A cross-border e-commerce company in Shanghai prepares for the Black Friday shopping season on November 16 (XINHUA)
Sometimes the numbers don't tell the whole story when it comes to major societal, cultural and economic shifts. That is most certainly true as we try to measure the impact of Singles Day in China and Black Friday and Cyber Monday--originally an American phenomenon--on the way shoppers think and act. We must also pay attention to the reactions of major economies and the bottom lines of multinational companies.
First we must deal with the basic numbers before we uncover the true impact of this holiday season. Alibaba reported $14 billion in sales on Singles Day, shattering last year's $9.3 billion record (and beating my $12 billion estimate). Cyber Monday sales were strong--if not spectacular--registering at $3 billion. Overall Black Friday weekend sales revenues saw retailers pull in about 3 percent more in total sales over last year and many experts are optimistic that sales numbers overall will beat last holiday season's figures.
From the media, consulting companies, polling companies, the National Retail Federation, Alibaba, JD.com, Amazon, eBay and traditional retailers, we've been bombarded with a deluge of numbers. They all have their story to tell about how much was sold, who did well and who didn't. What was the traffic like at brick-and-mortar stores, what percentages were on- and offline and what were the increases at particular websites and platforms, plus a hundred other broad and granular data sets attempting to tally it all up.
So, how do we make sense of this numerical soup? Who and what can we believe and take notes from? An old saying comes to mind about the reliability of numbers in telling a story or uncovering a truth. There are "lies, damned lies, and statistics."
In the end the numbers are meaningless. That's right, no matter what the real numbers are for Singles Day, Black Friday and Cyber Monday, no tally of numbers can explain what the real story is. My advice is to believe all of it, believe none of it or believe some of it. But don't be satisfied just by hearing about the numbers.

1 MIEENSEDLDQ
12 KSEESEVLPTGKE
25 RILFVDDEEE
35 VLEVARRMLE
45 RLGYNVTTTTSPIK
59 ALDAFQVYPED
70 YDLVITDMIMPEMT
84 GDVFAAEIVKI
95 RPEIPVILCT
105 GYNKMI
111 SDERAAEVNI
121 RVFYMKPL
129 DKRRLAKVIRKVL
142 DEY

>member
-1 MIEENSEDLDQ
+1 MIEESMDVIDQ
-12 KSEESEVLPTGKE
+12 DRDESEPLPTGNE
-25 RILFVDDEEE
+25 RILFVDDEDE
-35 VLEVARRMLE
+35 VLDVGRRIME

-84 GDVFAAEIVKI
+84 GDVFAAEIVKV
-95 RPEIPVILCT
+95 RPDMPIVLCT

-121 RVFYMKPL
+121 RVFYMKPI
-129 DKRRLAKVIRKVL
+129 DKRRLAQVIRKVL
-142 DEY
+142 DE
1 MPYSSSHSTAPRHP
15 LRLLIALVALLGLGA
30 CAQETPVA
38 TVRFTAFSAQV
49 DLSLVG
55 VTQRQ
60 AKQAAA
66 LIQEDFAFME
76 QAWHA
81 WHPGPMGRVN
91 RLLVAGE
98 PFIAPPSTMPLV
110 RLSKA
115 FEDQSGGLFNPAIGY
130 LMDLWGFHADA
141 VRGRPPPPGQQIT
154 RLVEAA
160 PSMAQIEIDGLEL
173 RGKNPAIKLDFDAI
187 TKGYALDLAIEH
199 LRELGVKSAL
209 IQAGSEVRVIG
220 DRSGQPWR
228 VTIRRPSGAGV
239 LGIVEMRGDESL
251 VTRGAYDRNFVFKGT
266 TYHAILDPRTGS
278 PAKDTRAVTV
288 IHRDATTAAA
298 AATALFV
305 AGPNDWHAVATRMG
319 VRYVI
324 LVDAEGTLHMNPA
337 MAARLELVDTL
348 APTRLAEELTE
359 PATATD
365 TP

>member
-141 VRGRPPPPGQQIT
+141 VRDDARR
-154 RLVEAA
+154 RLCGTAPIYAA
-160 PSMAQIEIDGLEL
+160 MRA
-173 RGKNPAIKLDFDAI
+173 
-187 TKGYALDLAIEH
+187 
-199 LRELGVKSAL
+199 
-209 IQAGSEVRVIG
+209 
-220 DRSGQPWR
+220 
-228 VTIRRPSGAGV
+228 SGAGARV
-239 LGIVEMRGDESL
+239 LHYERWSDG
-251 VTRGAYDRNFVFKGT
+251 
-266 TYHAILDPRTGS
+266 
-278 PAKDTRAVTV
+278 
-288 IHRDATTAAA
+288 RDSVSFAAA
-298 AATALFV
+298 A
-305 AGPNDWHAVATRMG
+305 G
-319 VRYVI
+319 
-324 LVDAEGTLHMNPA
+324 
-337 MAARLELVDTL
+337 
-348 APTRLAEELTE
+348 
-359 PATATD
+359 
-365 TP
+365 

Customers wait in a line at a Woodbury outlet in New York City on November 27, this year’s Black Friday (XINHUA)
In China and in the United States, consumers have voted on their lifestyles with their devices, their wallets and their schedules. The ballot results are in and the winner is e-commerce in all of its various forms.
No matter what the total number of sales are for Alibaba and other Chinese e-commerce platforms, Singles Day has proved that the world's fastest growing consumer class, China's "super consumers" have fully embraced a digital lifestyle.
The mobile phone is now an extension of one's body and personality in China. It has transformed the way people communicate, conduct business, socialize, are entertained, and most importantly, shop, for all of the things they want and need in life.
It is nothing less than a mobile-driven commercial revolution. Mobile sales accounted for more than 60 percent of Singles Day's commerce this year. It is this aspect of the digital revolution and the way it has transformed almost all facets of life and commerce in China that is the real story.
Year after year, Jack Ma, founder and Chairman of Alibaba, displays his genius for understanding the intersection of culture, technology and commerce in China. I have no doubt that his plans to extend Alibaba's platforms and services to every corner of the world will come to fruition in the next few years.
The American pie
What occurred in the United States over Black Friday weekend was just as telling. Americans have similarly embraced a digital and mobile commercial life. An iPhone or Android device is the all-in-one social, cultural and commercial extension of the self.